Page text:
Of course, the cost of the consultants can also cause some sticker shock, even with all the benefits they provide. This may lead you down the path of doing the ERP implementation internally. While potentially feasible, there are major challenges to consider that are essentially the opposite of the benefits ERP consultants provide:

  • Does your internal team have enough general business knowledge to make intelligent decisions that will move your business forward?
  • Does your team have deep knowledge about the specific ERP system being implemented?
  • Will your team be able to dedicate the time to the ERP implementation project to get it done well in a timely manner?

One absolute advantage that an internal team has is knowledge of your company. Consultants come into a project with a respectable amount of industry knowledge. ERP consultants can also develop a good knowledge of the business as an ERP upgrade, migration or implementation project progresses, but it is difficult to get the same intimate knowledge as the people who live and breathe your business daily.

Ultimately, we feel the best solution is a partnership leveraging both the expertise and experience of the ERP consulting partner team as well as the intimate company knowledge of your internal team.

Why Does an ERP Implementation Take so Long?

Are you ready for another “it depends” answer? Here are some important factors to consider.

Does your company have 10 employees and a catalog of 10 items to sell? Then an out-of-the-box ERP implementation may not take long at all.

Is your business more complex than that? Then there are a lot of variables in play that determine how long an ERP implementation will take:

  • What is the size of your company?
  • How many employees and users will you need to incorporate into the ERP system?
  • How many physical sites does your organization have?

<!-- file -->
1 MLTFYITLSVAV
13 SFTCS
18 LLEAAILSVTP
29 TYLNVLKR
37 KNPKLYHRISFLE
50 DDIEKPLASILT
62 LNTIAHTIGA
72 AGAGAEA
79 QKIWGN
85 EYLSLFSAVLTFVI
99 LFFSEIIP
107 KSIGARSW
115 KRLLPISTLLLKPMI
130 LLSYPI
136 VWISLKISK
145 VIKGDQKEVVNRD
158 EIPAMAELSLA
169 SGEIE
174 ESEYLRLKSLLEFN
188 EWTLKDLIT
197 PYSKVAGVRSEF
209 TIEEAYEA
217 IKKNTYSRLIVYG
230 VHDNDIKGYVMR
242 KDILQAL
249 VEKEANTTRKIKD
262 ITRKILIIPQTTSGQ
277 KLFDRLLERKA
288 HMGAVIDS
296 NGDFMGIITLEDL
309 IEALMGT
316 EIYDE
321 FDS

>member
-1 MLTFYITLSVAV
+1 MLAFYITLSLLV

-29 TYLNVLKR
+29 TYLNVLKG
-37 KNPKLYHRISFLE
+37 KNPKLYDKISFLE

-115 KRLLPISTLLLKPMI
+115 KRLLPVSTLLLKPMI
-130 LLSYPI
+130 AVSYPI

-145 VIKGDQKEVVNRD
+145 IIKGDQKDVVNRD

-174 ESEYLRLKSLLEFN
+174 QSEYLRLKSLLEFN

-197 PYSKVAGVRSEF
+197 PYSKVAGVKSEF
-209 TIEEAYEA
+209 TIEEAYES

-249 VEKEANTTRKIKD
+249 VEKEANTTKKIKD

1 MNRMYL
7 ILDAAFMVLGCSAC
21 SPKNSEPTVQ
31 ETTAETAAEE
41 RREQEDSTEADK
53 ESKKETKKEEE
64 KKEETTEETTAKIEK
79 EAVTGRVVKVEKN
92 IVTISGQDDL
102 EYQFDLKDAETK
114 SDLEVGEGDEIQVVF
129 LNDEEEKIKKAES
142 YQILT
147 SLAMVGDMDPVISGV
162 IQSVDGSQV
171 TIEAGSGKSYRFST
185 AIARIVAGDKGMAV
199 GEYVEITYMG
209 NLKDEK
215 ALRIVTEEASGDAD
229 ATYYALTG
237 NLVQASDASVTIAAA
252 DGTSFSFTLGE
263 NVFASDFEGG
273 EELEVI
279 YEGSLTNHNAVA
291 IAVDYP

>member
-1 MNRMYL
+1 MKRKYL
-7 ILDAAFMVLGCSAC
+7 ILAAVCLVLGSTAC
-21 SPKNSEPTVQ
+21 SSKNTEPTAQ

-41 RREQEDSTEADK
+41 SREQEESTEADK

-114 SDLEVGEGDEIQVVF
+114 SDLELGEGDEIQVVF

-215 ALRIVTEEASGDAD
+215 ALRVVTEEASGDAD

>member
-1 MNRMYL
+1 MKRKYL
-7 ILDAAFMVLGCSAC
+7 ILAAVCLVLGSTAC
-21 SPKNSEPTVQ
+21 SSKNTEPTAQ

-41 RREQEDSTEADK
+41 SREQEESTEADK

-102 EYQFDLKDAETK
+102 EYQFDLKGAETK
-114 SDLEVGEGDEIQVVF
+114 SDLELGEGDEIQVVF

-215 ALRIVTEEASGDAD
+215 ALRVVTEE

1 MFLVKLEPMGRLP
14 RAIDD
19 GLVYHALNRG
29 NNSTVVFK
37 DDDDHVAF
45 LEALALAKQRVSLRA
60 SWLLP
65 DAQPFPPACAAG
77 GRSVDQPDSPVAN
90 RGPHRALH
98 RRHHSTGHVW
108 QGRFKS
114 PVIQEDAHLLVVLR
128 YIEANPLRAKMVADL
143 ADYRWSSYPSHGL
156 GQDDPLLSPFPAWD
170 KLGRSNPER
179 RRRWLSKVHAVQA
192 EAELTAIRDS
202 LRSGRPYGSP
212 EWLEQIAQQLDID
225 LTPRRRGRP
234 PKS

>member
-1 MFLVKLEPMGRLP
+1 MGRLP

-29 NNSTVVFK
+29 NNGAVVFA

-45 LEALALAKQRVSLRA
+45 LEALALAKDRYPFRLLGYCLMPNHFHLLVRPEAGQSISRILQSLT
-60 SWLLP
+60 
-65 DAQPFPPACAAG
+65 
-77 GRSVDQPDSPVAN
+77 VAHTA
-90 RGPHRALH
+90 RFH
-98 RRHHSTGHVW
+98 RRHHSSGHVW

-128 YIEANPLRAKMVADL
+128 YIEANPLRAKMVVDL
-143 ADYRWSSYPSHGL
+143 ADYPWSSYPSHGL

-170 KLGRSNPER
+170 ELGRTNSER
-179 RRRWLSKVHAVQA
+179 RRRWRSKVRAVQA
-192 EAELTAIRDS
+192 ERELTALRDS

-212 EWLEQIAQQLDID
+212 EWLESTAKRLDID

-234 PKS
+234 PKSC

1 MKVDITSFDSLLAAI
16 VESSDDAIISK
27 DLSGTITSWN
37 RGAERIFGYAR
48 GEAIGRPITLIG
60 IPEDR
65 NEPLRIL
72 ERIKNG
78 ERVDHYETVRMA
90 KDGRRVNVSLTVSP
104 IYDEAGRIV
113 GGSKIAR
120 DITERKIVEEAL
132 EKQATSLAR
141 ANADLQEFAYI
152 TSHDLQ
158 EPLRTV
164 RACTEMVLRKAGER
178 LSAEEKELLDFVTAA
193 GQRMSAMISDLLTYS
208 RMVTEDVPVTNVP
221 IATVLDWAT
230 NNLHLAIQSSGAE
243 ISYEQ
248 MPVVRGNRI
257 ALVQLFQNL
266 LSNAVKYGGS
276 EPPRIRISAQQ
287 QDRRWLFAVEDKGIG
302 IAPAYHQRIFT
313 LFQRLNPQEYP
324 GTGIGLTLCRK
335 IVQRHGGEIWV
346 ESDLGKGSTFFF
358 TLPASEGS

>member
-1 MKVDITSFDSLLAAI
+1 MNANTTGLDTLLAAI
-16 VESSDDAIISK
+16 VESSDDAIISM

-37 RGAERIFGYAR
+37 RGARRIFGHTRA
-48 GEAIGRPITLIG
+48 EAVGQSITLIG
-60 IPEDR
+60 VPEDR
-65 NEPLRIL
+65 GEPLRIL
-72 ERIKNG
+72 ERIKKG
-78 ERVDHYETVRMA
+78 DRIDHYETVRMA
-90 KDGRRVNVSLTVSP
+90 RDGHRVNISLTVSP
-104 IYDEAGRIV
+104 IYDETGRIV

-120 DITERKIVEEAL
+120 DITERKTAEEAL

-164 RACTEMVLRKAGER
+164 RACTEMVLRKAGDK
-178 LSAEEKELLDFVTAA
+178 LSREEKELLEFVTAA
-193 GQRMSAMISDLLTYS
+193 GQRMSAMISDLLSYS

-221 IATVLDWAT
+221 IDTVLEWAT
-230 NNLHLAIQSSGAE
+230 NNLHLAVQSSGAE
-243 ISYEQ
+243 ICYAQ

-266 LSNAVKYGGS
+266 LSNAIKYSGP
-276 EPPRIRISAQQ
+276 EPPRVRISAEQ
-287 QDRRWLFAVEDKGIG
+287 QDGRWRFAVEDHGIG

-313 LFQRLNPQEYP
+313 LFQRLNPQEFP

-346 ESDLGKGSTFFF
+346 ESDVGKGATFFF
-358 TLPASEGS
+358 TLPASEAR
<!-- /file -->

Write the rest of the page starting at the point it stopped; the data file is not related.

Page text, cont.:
• Is your company multinational? Does your ERP require multiple application and data languages?
  • What is the goal of your ERP implementation? Is it simply to be on the new ERP with all your current data and processes? Or is the business looking at the new ERP as an opportunity to transform the business?
  • What are the number and complexity of the products the company produces, distributes and manages? How many and what types of services does your company provide?
  • Are there lots of customizations in your existing ERP? Do those customizations need to be re-developed or mapped to standard functionality in the new ERP?
  • What types of integrations exist with the existing ERP? (Or what types of integrations will be required for the new ERP?) Does the new ERP have an effective integration platform and methodology?
  • How well do your internal team’s skills align with the expertise needed for an ERP selection and implementation project? What kind of commitment can your core team make to an ERP implementation project?

These types of questions can help determine the complexity of an ERP system implementation and the associated timeframe.

OST’s preferred approach to helping clients with this question is investing in a discovery engagement prior to the full implementation to:

  • Document current processes.
  • Identify high-level gaps in how those processes are facilitated via your ERP system (both in the current system and what may pose a challenge for the future-state system).
  • Develop a project plan and timeline for the expected ERP implementation.

Should I Worry About Change Management During an ERP Implementation?

Yes.

It may seem obvious, but change can be scary for people. And if disruptive changes (like an ERP implementation) are not managed and communicated effectively, a homerun project can be brought to its knees.

Organizational change management should be put in place for any enterprise-level project to:

  • Achieve alignment in the organization related to the reasons for the change.
  • Define the what’s and how’s of the change.
  • Provide people with an understanding of the reasons and benefits of the change.
  • Allow people to learn and adapt at their own pace.